Network Review, Journal of the Scientific and…

The Guardian

David Peat’s book is an intellectual autobiography, with a stronger emphasis on the intellect than on other matters. He mentions the birth of his children, for example, without first alerting us to any romantic attachment, let alone marriage. Nevertheless, Pathways of Chance is an appealing book, even in those places where the concepts Peat is excitedly explaining are hard to grasp.

Peat is a scientist with a daunting curiosity and range of enthusiasms. Growing up in Liverpool during the 1940s and early 50s, he conducted home experiments that dissolved the interior of the fridge and blacked out the neighbourhood. He also read voraciously, looked at paintings and listened to music. “The marriage of art and science remains a great dream for me,” he says. Later, in Canada, he supplemented his research with writing – for radio, for the stage and for print. He made films, too. He is now based in Pari in Italy, where he has set up the Pari Centre for New Learning. Intercut with this story are what Peat calls “excursions”: philosophical and scientific essays. The non-specialist may not follow all the nuances of Peat’s arguments, but should get an impression of a mind that is searching and sympathetic.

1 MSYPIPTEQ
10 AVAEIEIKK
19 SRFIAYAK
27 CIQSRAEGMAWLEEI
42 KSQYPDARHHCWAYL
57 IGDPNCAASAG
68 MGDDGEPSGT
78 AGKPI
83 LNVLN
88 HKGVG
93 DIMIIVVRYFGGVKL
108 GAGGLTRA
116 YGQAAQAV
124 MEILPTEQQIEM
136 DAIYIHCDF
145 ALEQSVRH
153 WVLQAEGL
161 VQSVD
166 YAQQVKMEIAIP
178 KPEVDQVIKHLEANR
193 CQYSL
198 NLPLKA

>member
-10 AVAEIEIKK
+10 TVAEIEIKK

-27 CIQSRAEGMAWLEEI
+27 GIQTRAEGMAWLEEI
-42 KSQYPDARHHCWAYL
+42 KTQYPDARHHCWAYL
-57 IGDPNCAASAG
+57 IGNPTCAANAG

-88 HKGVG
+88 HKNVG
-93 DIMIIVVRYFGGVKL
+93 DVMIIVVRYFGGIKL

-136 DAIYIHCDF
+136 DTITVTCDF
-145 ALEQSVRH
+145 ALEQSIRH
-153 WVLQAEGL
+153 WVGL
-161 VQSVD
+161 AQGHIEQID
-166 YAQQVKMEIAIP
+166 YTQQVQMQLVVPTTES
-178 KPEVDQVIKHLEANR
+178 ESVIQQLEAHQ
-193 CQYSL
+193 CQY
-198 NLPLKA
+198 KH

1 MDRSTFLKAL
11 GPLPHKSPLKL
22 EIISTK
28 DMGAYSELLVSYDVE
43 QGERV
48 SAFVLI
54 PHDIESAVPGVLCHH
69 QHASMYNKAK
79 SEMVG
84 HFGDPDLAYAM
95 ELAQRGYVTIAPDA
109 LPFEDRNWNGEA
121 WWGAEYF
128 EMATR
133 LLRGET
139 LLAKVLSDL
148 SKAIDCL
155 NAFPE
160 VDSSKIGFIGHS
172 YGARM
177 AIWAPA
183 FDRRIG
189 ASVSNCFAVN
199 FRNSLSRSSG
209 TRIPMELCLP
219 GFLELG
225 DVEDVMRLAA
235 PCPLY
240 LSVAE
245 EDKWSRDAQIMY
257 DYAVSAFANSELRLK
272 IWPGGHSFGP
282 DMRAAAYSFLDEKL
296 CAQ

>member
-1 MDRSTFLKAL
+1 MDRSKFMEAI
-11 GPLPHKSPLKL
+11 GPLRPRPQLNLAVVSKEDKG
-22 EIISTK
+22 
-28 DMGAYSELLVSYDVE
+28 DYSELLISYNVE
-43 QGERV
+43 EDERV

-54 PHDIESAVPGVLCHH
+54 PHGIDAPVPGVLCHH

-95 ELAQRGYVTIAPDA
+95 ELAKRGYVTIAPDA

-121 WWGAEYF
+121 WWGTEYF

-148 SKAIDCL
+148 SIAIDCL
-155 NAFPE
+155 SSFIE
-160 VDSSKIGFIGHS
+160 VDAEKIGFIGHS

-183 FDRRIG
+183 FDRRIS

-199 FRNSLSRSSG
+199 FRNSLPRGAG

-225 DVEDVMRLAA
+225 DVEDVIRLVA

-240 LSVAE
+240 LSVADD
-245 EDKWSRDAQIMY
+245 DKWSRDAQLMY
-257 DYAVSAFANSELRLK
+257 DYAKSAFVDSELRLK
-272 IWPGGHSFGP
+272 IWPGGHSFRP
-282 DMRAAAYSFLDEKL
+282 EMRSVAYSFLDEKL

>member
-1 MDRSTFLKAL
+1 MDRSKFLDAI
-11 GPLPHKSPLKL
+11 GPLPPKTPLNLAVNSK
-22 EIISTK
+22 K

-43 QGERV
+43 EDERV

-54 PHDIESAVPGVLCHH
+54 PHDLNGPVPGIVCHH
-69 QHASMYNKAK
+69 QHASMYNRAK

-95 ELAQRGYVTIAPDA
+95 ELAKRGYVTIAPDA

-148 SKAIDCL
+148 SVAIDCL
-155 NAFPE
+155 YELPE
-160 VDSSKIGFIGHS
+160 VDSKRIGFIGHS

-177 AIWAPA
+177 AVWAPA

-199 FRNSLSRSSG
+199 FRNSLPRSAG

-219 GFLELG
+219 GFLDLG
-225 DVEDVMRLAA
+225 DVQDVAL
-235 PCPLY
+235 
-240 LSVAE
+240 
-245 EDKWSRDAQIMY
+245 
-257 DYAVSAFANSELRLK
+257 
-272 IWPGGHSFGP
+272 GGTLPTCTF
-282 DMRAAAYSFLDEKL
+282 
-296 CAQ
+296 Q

Saturday 3 March 2007